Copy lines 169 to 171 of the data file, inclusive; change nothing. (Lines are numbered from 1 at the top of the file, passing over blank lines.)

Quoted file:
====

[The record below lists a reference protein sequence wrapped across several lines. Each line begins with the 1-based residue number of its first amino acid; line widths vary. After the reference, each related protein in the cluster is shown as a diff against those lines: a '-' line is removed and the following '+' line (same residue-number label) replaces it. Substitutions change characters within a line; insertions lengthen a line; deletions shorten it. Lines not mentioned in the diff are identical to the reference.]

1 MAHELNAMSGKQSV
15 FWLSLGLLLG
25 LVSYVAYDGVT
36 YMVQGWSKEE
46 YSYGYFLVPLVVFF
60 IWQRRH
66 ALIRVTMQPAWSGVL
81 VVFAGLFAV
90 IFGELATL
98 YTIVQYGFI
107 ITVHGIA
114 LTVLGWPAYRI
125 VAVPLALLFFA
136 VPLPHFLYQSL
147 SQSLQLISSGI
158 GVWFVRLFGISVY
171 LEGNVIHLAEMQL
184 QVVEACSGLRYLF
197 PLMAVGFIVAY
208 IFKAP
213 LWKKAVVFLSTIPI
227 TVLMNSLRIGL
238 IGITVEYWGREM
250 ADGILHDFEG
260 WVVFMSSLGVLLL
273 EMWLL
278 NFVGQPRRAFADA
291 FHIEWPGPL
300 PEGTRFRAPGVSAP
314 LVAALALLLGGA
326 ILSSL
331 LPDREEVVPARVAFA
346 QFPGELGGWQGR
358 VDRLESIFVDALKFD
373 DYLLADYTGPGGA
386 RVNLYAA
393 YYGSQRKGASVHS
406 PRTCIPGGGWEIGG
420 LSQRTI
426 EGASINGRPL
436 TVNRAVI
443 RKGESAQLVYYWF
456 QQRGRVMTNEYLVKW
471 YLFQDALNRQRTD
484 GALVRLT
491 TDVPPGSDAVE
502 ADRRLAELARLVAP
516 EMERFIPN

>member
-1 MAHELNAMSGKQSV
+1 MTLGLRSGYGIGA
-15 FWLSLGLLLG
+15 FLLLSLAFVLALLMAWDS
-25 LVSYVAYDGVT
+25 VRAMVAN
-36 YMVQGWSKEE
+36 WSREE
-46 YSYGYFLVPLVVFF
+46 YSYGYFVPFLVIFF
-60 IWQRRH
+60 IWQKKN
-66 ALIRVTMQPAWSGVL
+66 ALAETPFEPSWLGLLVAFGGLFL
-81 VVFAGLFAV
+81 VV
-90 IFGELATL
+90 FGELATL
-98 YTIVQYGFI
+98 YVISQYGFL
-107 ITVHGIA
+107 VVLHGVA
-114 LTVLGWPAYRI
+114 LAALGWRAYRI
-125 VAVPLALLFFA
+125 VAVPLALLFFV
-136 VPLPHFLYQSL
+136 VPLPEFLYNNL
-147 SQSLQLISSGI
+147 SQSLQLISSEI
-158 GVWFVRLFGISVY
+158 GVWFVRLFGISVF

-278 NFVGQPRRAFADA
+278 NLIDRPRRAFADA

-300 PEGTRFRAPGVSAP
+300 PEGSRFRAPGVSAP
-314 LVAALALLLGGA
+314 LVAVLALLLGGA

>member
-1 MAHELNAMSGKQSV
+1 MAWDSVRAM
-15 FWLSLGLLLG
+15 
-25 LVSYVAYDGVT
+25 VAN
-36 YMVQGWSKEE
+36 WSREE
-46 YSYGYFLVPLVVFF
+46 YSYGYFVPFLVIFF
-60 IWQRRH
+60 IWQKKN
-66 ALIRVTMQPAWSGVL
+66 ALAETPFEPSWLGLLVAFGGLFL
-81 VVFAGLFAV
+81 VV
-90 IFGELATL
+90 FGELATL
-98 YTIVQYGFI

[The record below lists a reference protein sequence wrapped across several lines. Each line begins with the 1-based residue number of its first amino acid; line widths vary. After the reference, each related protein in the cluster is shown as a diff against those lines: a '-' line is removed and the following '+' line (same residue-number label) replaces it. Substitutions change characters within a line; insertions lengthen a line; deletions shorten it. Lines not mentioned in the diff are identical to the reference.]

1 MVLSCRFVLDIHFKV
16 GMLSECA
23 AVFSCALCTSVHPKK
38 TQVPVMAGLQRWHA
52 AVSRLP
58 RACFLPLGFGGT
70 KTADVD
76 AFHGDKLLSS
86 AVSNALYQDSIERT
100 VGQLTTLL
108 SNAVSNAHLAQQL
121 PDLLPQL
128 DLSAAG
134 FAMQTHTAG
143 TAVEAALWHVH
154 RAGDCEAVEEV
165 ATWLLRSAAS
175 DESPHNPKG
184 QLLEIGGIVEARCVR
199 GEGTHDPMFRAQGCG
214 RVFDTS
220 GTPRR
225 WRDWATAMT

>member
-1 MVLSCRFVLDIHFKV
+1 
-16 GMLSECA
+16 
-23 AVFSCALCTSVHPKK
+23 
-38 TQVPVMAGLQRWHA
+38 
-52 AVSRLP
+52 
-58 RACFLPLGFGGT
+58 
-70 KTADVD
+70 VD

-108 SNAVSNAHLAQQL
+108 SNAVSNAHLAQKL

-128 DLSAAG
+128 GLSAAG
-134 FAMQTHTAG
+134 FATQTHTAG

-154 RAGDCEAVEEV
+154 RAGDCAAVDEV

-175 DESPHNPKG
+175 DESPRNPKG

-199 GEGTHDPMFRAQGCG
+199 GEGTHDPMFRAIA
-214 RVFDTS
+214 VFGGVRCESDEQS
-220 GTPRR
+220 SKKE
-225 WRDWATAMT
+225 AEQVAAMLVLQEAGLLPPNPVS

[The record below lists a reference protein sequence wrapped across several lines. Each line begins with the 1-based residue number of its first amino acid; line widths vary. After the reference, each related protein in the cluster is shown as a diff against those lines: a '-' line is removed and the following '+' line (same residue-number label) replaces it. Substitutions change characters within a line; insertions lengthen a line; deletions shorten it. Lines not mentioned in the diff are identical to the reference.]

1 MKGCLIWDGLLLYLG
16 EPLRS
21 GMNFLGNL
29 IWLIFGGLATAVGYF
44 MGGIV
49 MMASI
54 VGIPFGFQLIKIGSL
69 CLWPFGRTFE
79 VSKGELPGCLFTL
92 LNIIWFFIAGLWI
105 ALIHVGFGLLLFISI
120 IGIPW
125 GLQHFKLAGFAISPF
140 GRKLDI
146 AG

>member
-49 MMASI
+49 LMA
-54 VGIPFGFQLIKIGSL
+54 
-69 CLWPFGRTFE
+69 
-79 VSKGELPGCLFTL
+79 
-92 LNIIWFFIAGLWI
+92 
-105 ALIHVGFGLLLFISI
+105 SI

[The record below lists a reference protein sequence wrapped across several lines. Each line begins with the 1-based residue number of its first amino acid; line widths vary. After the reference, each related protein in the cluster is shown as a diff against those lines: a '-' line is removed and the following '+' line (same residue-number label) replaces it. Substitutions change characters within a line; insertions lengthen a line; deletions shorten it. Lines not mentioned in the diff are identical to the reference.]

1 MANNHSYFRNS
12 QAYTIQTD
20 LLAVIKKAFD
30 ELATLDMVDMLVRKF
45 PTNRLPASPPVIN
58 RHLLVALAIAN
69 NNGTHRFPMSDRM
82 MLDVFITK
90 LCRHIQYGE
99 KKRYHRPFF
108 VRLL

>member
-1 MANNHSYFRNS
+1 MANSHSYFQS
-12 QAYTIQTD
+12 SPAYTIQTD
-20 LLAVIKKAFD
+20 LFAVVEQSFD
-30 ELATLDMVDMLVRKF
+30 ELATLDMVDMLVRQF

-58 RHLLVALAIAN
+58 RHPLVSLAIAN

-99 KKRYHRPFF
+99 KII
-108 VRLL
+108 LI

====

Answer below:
21 GMNFLGNL
29 IWLIFGGLATAVGYF
44 MGGIV